iPad Users More Likely To Buy Games Via Ads, But iPhone Users Still The Most Desirable Audience

A new report from mobile ad network Chartboost suggests that while the iPad is the best platform in terms of getting return on advertising spend for mobile game developers, the iPhone is still seen as the marquee iOS platform for mobile games, since it commands an impressive 61 percent of all gaming time spent on iOS devices. So despite lower acquisition costs on iPad (and iPod touch), advertisers are still willing to pay more to gain access to the much broader audience of iPhone gamers.

iPad owners are more than twice as likely (113 percent more likely, to be precise) as people playing games on iPhone to respond to interstitial ads and purchase new gaming titles based on that marketing channel, Chartboost finds, and iPod touch owners are more than 85 percent more likely to do the same. Why the gulf? It’s hard to know for sure, but it’s possible that users spend a much greater percentage of their time on iPads and iPod touches playing games than they do on their phones, since those devices come in Wi-Fi-only flavors that are often used more exclusively for entertainment purposes compared to a smartphone.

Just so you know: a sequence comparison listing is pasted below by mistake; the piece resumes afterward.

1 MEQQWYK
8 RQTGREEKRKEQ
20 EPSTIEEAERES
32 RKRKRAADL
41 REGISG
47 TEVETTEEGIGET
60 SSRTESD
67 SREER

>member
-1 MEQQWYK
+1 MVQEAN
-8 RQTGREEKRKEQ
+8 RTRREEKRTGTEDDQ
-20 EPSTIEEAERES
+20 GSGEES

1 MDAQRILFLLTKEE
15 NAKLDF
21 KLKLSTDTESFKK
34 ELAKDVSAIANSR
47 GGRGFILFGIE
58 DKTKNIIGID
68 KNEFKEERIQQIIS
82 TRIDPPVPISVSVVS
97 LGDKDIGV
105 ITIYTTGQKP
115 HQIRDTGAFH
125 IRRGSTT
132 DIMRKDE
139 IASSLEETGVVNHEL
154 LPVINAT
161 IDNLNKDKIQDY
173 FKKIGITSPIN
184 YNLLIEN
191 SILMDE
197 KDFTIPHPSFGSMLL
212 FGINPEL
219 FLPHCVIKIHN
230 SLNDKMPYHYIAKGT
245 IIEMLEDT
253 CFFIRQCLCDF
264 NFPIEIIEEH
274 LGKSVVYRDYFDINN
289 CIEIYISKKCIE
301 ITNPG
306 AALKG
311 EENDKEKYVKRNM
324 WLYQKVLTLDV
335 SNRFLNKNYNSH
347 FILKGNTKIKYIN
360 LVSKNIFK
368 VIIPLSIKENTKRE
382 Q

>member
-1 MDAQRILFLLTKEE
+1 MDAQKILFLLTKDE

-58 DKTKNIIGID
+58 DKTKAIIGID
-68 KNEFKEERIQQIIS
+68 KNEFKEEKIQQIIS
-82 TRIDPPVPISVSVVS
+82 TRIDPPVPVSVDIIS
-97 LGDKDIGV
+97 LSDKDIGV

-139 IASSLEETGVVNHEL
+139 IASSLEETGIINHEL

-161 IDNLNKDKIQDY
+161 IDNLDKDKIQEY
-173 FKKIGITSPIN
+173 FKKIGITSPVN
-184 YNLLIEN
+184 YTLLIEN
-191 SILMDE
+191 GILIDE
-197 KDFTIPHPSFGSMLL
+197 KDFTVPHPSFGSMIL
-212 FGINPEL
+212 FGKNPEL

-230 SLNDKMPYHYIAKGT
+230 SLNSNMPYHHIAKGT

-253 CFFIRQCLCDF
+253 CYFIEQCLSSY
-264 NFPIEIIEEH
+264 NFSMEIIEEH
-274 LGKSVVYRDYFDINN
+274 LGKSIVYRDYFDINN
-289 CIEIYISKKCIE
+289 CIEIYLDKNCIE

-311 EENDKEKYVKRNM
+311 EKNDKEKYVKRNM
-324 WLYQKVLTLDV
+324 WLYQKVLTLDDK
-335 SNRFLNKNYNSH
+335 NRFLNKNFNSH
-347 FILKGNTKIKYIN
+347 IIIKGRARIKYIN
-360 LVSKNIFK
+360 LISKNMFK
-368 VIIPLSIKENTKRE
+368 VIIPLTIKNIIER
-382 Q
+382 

Still, the iPhone wins by session volume, grabbing the most eyeballs overall, and it leads by a wide margin, too. It has 5 times the gaming sessions of iPod touch, for instance. The iPad has more than double the gaming sessions of the iPod touch, but still less than half those on the iPhone. So even though the cost-per-install advertisers have to spend on iPhone is around 12 cents more on average on iPhone than it is on iPad, it’s likely seen as a fair trade in order to potentially get much greater download volume.

Chartboost thinks that there’s an opportunity here to make smart investments on iPad-specific marketing campaigns, especially for teams with a smaller budget that might face a lot of competition with other similar titles on the iPhone. Pushing for iPad customers might mean grabbing a bigger chunk of users early on for less than you’d pay to get the same number on iPhone, and there’s also higher average revenue per user on iPad to keep in mind. That means that free-to-play titles could actually stand to gain more revenue overall with less initial investment by targeting a smaller audience on iPad, vs. the larger pool of potential users on iPhone.

It’s definitely an interesting look at the nitty-gritty behind iOS advertising, but building a sustainable business on mobile platform gaming isn’t just about making something people will enjoy; correct positioning is key when there are a million titles all vying for the same limited attention span of mostly casual gamers. And with only a small percentage of mobile developers earning the bulk of revenue, taking a long hard look at ad placement is even more important.